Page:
The government will enact a new tax administration act soon in addition to existing statutes clearing complications in some sections of these acts in the recovery of tax dues and imposing penalties, finance ministry sources disclosed.

The new act has been devised in accordance with the International Monetary Fund’s governance assessment. Directives. 

The existing Inland Revenue Department (IRD) Act and the Default Taxes Special Provisions Act have stipulated conditions under which company officers, including directors, CEOs, and CFOs, can be personally held liable for the company’s tax defaults.

According to the section 149 of the Inland Revenue Act No. 24 of 2017 read with sections 164,165 and 166, managers of the entities liable to pay the taxes in default of the Company, W.A. Sepalika Chandrasekara, Commissioner General of Inland Revenue Department said.

In this section manager” of an entity includes a person purporting to act as a manager of the entity and, in the case of a company, includes a director, the chief executive officer, and the chief financial officer of the company, she confirmed.

This is  not a new provision Ms Changrasekera noted adding that as per section 177A of the Inland Revenue Act No 10 of 2006 read with section 178 also had provision to recover the taxes in default from principal officers of the company.

Section 164, 165 and 166 of the Inland Revenue Act No. 24 of 2017, has explained the process of the recovery, he said.

 However the new tax administration act  that applies to all taxes containing  provisions that effectively deter corruption by imposing stricter penalties (including criminal charges) on habitual tax dodgers  as well as on tax officials for taking bribes or aiding tax avoidance.

The recovery proceedings commenced under the old act regarding collection of taxes will continue as the new act had not come into force, a senior official of the finance ministry disclosed.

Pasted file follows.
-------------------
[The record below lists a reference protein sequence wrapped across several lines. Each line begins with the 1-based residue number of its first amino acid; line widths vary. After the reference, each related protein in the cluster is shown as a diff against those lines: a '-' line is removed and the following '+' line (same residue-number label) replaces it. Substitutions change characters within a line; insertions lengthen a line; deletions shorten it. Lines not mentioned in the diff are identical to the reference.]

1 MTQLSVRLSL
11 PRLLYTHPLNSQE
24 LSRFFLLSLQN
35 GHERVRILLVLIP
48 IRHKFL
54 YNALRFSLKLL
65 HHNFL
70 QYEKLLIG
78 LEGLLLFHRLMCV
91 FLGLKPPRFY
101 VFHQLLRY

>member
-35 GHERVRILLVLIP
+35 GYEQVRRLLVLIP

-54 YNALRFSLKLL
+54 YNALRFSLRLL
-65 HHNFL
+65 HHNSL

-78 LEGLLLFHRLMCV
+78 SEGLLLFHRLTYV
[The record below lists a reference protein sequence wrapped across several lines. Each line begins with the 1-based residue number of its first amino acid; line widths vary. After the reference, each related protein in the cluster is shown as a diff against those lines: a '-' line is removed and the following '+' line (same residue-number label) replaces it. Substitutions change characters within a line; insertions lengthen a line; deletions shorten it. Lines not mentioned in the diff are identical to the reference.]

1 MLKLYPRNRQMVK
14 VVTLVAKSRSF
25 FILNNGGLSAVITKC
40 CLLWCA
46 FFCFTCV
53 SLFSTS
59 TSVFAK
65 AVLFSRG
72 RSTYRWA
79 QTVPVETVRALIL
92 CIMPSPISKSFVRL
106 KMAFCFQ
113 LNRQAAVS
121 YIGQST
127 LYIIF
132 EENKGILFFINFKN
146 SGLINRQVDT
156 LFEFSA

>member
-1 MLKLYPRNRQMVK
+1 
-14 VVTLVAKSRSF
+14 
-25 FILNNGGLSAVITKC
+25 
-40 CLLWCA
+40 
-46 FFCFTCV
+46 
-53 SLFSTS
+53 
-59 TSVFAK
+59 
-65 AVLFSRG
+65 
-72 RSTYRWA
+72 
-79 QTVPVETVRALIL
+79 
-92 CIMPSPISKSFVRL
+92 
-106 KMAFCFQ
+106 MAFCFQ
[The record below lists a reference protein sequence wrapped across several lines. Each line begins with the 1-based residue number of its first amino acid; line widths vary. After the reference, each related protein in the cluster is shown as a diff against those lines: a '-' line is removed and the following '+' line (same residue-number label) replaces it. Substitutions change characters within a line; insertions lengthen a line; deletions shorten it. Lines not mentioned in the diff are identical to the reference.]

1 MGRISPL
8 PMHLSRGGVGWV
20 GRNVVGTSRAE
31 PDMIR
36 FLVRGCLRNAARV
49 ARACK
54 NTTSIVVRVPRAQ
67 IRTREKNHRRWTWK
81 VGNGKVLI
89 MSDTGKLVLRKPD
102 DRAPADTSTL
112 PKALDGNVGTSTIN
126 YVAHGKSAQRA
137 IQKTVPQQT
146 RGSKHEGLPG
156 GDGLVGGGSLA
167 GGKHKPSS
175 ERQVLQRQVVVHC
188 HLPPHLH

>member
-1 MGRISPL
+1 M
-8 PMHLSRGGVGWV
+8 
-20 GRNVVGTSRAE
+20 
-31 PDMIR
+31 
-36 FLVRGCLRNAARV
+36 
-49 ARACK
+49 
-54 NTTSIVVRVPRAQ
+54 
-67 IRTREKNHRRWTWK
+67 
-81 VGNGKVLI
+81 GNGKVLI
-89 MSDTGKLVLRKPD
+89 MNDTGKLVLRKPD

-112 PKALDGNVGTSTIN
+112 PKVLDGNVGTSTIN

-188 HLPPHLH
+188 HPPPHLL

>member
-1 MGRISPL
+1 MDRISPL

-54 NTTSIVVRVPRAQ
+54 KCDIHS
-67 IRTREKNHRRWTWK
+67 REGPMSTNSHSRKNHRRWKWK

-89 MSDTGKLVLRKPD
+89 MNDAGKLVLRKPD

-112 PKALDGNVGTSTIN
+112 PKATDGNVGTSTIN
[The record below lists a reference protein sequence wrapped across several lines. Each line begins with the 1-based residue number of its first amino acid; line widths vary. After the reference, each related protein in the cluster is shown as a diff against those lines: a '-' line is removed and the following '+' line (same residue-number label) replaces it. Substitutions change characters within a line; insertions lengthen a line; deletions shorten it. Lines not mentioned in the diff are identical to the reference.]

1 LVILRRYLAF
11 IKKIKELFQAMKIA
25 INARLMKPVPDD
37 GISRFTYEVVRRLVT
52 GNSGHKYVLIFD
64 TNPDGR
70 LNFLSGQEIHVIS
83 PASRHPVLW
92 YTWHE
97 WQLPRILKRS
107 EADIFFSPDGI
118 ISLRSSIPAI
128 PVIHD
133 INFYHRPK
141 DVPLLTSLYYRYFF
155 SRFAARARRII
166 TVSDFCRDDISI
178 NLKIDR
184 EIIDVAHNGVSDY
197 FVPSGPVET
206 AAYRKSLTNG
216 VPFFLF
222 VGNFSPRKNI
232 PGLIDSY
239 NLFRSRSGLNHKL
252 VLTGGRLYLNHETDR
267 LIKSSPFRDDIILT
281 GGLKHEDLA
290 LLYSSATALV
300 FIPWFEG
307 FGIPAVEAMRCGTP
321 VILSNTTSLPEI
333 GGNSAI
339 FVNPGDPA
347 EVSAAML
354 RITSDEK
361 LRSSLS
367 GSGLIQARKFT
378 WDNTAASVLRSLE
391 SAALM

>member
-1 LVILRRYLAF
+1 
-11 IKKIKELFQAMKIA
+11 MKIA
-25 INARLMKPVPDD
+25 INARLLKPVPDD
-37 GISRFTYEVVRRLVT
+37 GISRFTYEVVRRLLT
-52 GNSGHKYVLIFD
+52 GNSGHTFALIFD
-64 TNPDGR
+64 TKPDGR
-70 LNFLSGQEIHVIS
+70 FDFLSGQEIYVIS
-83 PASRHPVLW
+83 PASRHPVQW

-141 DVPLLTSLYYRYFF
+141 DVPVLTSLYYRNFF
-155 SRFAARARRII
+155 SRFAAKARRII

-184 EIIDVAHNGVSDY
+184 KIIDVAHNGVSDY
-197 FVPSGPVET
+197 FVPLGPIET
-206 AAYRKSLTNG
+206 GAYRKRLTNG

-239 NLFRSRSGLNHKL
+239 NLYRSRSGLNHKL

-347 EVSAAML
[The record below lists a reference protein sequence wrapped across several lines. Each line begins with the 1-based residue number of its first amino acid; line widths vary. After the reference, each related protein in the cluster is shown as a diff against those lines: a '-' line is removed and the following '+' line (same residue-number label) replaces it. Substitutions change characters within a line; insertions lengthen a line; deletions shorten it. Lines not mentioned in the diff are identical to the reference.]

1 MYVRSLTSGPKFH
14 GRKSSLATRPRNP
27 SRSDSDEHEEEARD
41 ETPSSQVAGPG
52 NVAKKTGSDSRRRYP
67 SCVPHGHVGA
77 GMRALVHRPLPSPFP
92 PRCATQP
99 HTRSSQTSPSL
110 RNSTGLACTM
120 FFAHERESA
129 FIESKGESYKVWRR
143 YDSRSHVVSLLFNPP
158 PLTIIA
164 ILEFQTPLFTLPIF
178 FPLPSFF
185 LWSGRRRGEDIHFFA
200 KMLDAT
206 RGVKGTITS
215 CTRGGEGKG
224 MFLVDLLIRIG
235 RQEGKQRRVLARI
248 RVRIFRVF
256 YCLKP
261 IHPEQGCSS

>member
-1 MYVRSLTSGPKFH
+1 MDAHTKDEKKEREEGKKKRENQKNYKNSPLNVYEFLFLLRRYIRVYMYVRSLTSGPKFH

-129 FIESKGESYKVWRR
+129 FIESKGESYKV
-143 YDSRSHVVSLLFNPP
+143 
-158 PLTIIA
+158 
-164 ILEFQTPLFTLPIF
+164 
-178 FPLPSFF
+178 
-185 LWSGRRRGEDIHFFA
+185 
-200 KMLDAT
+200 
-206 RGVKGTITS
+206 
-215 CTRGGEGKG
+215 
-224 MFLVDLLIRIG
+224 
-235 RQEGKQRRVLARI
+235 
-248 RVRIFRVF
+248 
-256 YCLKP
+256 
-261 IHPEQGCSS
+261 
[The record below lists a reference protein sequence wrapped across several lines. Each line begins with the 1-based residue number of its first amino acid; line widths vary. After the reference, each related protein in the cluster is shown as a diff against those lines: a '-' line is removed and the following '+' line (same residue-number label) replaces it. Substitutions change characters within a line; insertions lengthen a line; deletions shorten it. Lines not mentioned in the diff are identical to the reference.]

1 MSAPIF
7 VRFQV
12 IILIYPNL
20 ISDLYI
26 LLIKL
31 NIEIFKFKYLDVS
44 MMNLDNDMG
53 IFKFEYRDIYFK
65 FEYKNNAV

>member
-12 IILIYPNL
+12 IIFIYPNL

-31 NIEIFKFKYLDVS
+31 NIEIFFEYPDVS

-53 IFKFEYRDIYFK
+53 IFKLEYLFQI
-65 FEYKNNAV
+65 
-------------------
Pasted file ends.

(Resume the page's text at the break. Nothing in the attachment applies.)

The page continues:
Instead, the Commissioner General of Inland Revenue may also recover such taxes in accordance with transitional provisions.

Sri Lankans convicted of tax evasion can be liable to a fine not exceeding Rs. 10 million or imprisonment for up to two years, or to both under the Inland Revenue Act  No. 24 of 2017.

The punishment is for those who wilfully evade or try to evade the assessment, payment or collection of tax or who wilfully and fraudulently claims a refund of tax to which they are not entitled.

In order to punish  defaulters, the Inland Revenue Chief  may place a legal claim against a taxpayer’s bank accounts by issuing a bank seizure notice, requesting the bank to remit money held in the taxpayer’s bank account to the Commissioner General (CGIR) of IRD, he added.

The CGIR could commence court proceedings to recover amounts outstanding asa last resort.

Moreover the government is contemplating to confiscate property of habitual tax defaulters if they fail to pay accumulated tax dues running up to billions of rupees within three years, informed official sources disclosed.